Vape shops are back in business selling flavored products in two more states after judges halted bans temporarily in Oregon and Montana. That makes the vaping industry four for four in lawsuits seeking temporary pauses on state bans.
All of the bans issued so far have been implemented by executive actions, using emergency powers. Like legislators, courts have appeared unimpressed by examples of unchecked executive power, and have pushed back.
The Oregon Court of Appeals on Thursday issued a temporary stay of Gov. Kate Brown’s six-month ban on flavored nicotine vaping products, but not on the ban of flavored cannabis vapes. (The two kinds of products are regulated by different state agencies.)
“Petitioners assert, as a result of the rule, they, along with number other similarly situated businesses, will be forced to close within weeks,” appellate Commissioner Theresa Kidd noted, according to The Oregonian. The Oregon lawsuit against the governor was brought by two state vape businesses and the Vapor Technology Association (VTA).
Friday in Montana, District Judge Jennifer Lint issued a temporary restraining order preventing the state from enforcing its ban for 12 days. She has scheduled an Oct. 30 hearing to decide whether to continue the stay pending a final decision on the case.
Three Montana vape shops and the Montana Smokefree Association filed the suit Thursday.
“We’re just fighting a governor who’s trying to take away our liberties with the stroke of a pen,” vape shop owner Ron Marshall told MTN News. “So far, so good.”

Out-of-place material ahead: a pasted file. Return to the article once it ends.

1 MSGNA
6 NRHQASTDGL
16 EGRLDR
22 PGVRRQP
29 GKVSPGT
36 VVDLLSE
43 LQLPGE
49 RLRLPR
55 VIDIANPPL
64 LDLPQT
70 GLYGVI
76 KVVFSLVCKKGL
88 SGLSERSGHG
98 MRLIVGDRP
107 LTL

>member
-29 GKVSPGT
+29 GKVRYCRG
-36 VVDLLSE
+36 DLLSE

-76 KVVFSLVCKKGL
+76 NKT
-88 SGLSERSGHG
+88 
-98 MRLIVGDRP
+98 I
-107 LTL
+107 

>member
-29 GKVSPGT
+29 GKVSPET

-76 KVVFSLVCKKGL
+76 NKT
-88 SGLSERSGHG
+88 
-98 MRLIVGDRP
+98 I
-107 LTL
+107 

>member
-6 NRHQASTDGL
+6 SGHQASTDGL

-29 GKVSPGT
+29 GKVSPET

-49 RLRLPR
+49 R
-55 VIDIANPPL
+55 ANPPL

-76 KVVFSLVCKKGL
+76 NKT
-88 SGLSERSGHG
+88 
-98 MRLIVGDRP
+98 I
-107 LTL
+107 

Last week, Michigan Court of Claims Judge Cynthia Stephens issued an injunction putting Gov. Gretchen Whitmer’s flavor ban on hold. And more than two weeks ago, a panel of judges in New York granted a temporary restraining order preventing the state from enforcing Gov. Andrew Cuomo’s flavor ban.
In Michigan, the governor and attorney general are seeking permission to appeal the injunction issued by Judge Stephens. New York advocates will know soon if the court chooses to issue an injunction lifting the ban while the case proceeds to trial.
On Friday, a Suffolk Superior Court judge heard a motion to temporarily halt Massachusetts Gov. Charlie Baker’s ban on all vaping product sales. Judge Douglas Wilkins said he will issue a ruling Monday morning, according to Law360 reporter Chris Villani. The state has asked for a stay (putting the injunction on hold) pending an immediate appeal if the judge lifts the ban.
Boston University public health professor Dr. Michael Siegel testified for the vape industry plaintiffs, telling the court that the ban “significantly harms the public health.”
“I do not see any rational basis for banning nicotine-containing e-liquid cigarettes sold in retail stores,” Siegel testified, according to Villani.
Legal actions challenging the flavor bans in Washington and Rhode Island are possible soon.
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